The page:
Beautiful unissued certificate from P. Ballantine & Sons printed around 1920. This historic document was printed by the American Bank Note Company and has an ornate border around it with a vignette of the Company's name.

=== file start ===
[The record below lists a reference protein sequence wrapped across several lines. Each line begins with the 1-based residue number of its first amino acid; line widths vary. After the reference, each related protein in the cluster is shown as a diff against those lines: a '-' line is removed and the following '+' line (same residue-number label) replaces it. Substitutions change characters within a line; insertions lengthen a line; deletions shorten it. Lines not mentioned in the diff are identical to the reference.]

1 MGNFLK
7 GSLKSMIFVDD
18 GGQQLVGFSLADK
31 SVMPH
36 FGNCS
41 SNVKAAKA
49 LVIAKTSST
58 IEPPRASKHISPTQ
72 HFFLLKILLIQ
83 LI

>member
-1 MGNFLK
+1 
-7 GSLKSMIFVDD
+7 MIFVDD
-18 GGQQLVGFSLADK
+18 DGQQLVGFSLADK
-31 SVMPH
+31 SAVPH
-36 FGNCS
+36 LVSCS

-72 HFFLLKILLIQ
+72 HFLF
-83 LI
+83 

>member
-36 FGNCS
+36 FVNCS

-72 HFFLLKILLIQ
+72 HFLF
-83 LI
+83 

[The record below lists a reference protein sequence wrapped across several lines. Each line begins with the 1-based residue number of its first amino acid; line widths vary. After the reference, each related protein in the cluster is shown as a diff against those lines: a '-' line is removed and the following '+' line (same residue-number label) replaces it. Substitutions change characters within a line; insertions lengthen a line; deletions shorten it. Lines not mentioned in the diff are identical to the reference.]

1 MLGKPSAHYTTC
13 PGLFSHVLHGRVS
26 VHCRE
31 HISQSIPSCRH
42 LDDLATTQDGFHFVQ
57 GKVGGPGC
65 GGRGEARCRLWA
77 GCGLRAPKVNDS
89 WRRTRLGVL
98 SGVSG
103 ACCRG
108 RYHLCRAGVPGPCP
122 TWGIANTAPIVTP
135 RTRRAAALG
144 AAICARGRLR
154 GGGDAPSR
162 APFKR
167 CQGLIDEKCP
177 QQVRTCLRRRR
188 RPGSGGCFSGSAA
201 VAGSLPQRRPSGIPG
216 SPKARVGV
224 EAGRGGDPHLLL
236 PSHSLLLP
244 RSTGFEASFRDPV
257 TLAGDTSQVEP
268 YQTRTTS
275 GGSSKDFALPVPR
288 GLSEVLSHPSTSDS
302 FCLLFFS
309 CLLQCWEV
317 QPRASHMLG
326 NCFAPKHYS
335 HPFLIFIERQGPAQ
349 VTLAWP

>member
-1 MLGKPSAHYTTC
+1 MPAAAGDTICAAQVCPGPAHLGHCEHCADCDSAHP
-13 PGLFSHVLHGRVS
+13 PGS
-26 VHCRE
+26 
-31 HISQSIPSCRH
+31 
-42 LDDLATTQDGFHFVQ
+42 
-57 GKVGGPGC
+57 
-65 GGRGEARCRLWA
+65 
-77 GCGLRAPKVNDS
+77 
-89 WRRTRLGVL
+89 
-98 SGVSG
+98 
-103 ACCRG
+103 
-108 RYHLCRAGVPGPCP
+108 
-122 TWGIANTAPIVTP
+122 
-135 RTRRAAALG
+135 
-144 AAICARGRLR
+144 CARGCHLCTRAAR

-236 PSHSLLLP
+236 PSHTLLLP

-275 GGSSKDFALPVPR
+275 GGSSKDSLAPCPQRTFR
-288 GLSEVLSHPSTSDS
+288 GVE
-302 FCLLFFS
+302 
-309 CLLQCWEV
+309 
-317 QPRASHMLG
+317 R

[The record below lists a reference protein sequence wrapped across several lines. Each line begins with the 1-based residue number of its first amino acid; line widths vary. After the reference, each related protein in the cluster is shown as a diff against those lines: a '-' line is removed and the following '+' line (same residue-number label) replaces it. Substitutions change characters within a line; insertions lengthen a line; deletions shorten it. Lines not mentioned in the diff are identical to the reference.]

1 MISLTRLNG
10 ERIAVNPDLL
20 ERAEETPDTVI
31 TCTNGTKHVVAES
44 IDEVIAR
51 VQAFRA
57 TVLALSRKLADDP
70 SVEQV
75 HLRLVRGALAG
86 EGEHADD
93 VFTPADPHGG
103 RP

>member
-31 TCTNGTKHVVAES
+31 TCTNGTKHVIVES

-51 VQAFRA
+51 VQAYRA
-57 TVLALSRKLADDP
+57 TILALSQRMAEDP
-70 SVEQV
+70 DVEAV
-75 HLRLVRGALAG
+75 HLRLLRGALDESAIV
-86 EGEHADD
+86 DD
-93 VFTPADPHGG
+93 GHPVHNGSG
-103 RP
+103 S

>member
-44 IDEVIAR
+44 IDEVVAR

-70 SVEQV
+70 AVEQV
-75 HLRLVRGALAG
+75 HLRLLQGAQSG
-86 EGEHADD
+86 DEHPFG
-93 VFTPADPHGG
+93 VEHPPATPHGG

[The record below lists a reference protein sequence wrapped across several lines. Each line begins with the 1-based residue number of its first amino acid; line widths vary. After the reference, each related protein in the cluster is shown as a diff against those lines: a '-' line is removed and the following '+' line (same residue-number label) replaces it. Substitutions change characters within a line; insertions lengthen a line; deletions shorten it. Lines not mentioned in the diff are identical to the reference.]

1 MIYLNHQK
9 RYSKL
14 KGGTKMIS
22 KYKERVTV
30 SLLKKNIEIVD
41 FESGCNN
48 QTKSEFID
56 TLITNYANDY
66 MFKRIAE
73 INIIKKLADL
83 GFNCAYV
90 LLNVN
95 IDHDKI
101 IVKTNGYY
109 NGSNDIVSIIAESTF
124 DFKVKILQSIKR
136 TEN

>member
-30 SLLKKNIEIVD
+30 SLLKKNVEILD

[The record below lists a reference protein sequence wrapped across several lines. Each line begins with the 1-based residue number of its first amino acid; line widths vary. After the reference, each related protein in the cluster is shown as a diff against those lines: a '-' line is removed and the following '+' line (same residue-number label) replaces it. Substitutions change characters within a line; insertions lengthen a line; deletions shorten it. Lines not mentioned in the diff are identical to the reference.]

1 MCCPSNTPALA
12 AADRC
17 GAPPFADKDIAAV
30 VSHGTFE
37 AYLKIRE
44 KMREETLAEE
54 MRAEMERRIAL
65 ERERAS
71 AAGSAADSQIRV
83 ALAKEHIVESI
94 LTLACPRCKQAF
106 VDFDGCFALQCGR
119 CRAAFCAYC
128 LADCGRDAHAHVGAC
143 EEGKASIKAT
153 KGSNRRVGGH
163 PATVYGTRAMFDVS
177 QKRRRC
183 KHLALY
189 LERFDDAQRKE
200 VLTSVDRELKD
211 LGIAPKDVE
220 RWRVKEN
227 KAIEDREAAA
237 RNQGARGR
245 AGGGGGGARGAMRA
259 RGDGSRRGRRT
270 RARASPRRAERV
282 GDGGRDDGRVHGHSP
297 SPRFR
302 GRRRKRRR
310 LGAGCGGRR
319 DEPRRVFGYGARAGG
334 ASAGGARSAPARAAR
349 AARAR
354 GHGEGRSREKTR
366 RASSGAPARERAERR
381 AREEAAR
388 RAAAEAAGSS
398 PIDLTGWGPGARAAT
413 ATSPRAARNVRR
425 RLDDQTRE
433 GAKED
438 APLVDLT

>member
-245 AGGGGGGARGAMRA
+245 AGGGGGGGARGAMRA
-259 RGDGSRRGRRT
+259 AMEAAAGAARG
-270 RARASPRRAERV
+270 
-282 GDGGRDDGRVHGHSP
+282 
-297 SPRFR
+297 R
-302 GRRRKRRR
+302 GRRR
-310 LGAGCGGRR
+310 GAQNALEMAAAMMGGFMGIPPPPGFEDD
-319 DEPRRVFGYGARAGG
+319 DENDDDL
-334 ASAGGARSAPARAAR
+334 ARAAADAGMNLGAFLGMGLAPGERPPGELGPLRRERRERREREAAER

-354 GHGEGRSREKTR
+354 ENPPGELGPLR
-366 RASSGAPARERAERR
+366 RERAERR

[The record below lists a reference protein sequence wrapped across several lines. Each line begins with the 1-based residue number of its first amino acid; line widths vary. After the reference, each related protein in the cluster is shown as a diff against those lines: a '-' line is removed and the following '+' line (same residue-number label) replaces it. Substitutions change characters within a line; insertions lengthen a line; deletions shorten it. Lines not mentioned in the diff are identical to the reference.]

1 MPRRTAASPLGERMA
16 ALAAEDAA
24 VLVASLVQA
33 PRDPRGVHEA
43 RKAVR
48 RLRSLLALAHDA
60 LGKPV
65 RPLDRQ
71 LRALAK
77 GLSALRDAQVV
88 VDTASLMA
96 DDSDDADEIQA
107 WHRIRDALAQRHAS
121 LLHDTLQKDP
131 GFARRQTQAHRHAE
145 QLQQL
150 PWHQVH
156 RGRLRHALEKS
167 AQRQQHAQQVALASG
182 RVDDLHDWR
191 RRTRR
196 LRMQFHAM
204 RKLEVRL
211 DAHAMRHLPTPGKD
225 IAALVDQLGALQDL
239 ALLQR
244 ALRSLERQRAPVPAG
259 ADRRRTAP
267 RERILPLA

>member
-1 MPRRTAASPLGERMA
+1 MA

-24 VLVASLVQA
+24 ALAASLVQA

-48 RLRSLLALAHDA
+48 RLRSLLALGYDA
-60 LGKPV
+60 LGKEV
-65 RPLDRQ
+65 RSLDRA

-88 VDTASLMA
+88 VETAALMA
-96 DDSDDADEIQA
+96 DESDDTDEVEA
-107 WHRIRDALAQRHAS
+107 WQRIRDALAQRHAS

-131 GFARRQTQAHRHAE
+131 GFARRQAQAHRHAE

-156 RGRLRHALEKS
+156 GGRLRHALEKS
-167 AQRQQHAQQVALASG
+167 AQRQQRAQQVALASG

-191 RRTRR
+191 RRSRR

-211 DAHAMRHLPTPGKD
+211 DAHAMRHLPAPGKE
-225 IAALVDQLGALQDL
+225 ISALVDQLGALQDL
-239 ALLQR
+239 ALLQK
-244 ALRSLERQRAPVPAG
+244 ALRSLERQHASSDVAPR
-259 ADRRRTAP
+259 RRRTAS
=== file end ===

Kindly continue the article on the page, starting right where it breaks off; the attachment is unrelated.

The Ballantine Brewing Company was once the 4th largest brewer in the United States. Founded in 1840 in Newark by Peter Ballantine, a native of Scotland. Originally called the Patterson & Ballantine Brewing Company, Ballantine and his partner rented an old brewing site which dated back to 1805. In about 1850 Ballantine bought out his partner and purchased land near the Passaic River to brew his popular ale. His three sons joined the business and in 1857 the company was renamed P. Ballantine and Sons, a name it kept until it closed almost 115 years later. By about 1879 it was the sixth largest brewery in the US, almost twice as large as the current giant, Anheuser-Busch. The famous Ballantine three ring symbol ("Purity, Body, Flavor") was inspired by the wet rings left on a table as Peter Ballantine consumed his beer and was first used by the brewery in 1879. This same year Ballantine purchased the Schalk brewery to produce lager beer. The increase in immigrants from central Europe meant America's taste was moving away from the traditional English type ales. By the 1880s, Ballantine Brewing plants covered 12 acres and was the sixth largest brewer in America. In late 1882, Ballantine's oldest son Peter H. suddenly took ill after a trip to Europe and died (a pic of his grave is below). His father, active in the business until he died, quickly followed him in January of 1883 at the age of 91. The running of the brewery was passed to John H. Ballantine, and later Robert F. Ballantine. John Herbert's oldest son John, got into a fight with his family about saving a batch of beer, and left the family business. He went on to found the Neptune Meter Co. After the death of the last son Robert, the company was headed up by by George Frelinghuysen. Following the lifting of the Volstead Act, German brewing equipment salesman Carl Badenhausen and his brother Otto approached Ballantine to purchase the brewery. During the "dry" years, Badenhausen had sold equipment to breweries in South America. The management of Ballantine did not want to return to brewing as so many in-house skills had been lost during Prohibition. The brothers purchased the brewery and imported a brewmaster, Archibald MacKenchnie, from Scotland. The Ballantine beers and ales quickly returned to their original popularity in the greater New York City area. During WWII Ballantine sponsored "Uncle Miltie" Berle on the radio as well as the New York Yankees in the 1940s and 50s. Ballantine were also one of the first breweries to sell canned beer in six packs for home consumption. Prior to Prohibition, virtually all beer was sold in kegs or individual bottles. In 1943, Ballantine acquired the Christian Feiganspan Brewery also of Newark and ran this as a second brewery until 1948, when it was closed. Their brands included P.O.N. (Pride of Newark) and Munich. Ballantine had a close association with local sports. N.Y. Yankee announcer Mel Allen's called every Yankee home run a "Ballantine Blast" on his radio and later television coverage. By 1950 Ballantine was the third largest brewer in America, surpassed only by Schlitz and A-B, brewing 4.3 million barrels. Ballantine also later owned the Boston Celtics basketball team for a time. During the 1960's, the company's sales began to decline. Ballantine Brewing had now fallen to sixth place and they were the only single plant brewery remaining in the top ten. An attempt was made to "modernize" the formula and flavor, as many other national brewers had already done, but it failed to slow the rapid decline in sales. New TV ads were tried as well, including one featuring Mel Brooks as a 2500 year old brew master. By 1965 the company started to lose money, so in 1969 Badenhausen and his partners sold the company to a group of investment bankers. Investors Funding Corp of NY had no previous experience in the brewing industry. At the time Ballantine had sales of $70 million and 3000 employees. Investors paid $16.3 million for the company. The new owners tried to slow the decline in sales but by now Ballantine had fallen out of the top ten. Just three years later in 1972, with losses mounting in the neighborhood of $1 million per month, the investment company sold the brands and distribution network (but not the brewery) to Falstaff for $4 million and a $.50 royalty on each barrel sold. In 1974, the company was forced to declare bankruptcy. History from the Falstaff Beer fan site.